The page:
Intelligence funding is being requested at $52.6 billion, which will enhance cybersecurity capabilities, according to the intelligence budget summary. That's a slight decrease from the $55 billion that the director of national intelligence was expected to request in 2012 (official 2012 numbers will not be released until later this year).
Obama requested $51.6 billion in discretionary funding on Monday for the State Department and the U.S. Agency for International Development for fiscal year 2013, an increase of only 1.6% over last year.
The discretionary funding includes $43.4 billion for the core budget, with an additional $8.2 billion in a separate "overseas contingencies operations" account in the front-line states of Afghanistan, Iraq and Pakistan. The overseas contingency funding requested is about $3 billion, or 26%, less than the enacted level for fiscal year 2012.
"Even in tough times, this request represents a smart and strategic investment. The State Department and USAID are among the most effective - and cost effective - tools we have to create economic opportunity and keep Americans safe," Secretary of State Hillary Clinton wrote in her letter accompanying the budget request.
"We know that this is a time of fiscal constraint and economic hardship for the American people. So we are seeking out every opportunity to work smarter and more efficiently. We have proposed painful but responsible cuts without compromising our national security mission."
The State Department suffered major budget cuts last year, accounting for the slight increase over fiscal 2012 levels as enacted by Congress in the latest appropriations bill. Still, the increase is minimal, considering the State Department's growing responsibilities in front-line states.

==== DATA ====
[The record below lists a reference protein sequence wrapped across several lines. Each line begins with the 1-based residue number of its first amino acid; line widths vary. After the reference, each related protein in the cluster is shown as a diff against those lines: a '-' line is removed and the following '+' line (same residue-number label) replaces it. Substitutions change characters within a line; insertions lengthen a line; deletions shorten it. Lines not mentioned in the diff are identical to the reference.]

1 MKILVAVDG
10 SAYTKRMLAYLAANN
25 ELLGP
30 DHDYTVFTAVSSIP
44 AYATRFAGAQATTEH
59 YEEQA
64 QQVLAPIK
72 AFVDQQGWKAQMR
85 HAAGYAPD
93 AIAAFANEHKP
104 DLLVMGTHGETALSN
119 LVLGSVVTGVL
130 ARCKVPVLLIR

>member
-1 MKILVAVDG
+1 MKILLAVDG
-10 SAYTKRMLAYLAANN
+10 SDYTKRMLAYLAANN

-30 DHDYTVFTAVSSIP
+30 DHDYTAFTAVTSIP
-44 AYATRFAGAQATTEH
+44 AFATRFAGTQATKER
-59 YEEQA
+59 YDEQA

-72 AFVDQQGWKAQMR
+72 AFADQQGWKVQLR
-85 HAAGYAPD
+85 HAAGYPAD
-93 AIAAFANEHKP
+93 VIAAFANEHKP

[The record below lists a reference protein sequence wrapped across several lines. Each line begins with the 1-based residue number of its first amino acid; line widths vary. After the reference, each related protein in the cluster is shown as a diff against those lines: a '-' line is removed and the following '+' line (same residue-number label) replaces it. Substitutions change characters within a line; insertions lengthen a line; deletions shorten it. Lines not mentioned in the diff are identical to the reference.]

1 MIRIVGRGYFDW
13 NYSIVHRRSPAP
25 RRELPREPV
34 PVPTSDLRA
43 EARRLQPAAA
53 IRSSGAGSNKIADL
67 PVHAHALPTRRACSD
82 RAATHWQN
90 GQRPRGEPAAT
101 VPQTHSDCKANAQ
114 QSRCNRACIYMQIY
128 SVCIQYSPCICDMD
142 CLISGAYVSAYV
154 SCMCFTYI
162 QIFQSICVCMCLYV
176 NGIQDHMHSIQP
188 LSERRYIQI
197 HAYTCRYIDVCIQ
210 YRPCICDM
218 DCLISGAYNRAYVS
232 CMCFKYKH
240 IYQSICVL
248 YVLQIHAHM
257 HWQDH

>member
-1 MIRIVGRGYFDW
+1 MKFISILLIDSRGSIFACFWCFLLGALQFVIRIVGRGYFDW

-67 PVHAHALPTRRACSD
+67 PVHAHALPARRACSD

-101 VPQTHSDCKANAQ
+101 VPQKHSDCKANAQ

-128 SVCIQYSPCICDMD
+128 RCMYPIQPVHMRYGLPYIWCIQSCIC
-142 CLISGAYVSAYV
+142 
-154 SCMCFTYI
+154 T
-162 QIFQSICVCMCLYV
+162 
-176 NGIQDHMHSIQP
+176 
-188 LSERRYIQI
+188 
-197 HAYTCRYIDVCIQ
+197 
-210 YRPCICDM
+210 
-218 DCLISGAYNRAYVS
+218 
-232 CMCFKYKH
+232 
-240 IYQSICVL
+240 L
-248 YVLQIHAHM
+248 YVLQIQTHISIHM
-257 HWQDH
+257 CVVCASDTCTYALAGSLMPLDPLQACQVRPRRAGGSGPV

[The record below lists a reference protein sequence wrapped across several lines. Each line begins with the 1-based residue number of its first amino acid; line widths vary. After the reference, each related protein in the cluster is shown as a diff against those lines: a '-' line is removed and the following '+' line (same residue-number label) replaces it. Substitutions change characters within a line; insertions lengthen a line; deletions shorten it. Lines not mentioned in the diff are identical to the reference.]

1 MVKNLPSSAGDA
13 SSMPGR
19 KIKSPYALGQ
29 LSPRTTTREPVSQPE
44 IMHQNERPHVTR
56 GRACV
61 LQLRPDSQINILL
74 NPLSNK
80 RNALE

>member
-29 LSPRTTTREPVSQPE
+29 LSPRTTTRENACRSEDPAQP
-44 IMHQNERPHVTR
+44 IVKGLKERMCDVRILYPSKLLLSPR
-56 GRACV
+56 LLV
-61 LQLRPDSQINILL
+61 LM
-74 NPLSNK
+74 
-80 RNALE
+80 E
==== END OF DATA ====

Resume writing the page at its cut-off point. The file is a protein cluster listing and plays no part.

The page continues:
For Iraq, the State Department requested 10% less than the current fiscal-year level. Obama asked for $4.8 billion for civilian-led missions in Iraq, including about $1.8 billion to fund police training and military-assistance programs inherited from the Department of Defense. Another $2.7 billion in operations funding would primarily support the Embassy, which has grown to about 16,000 diplomats and contractors in Baghdad, and three consulates.
The State Department requested $4.6 billion for projects in Afghanistan, including $2.5 billion slated for counterterrorism-related programs, reconciliation and reintegration efforts, and other assistance. An additional $2.1 billion will support the expansion of the diplomatic and other U.S. personnel in the country, as well as public diplomacy programs.
The budget request includes $770 million for a Middle East and North Africa Incentive Fund to deal with the aftermath of the Arab Spring. Although the funding has not been programmed, officials say the money will go to assist countries in transition as they enact political and economic reforms.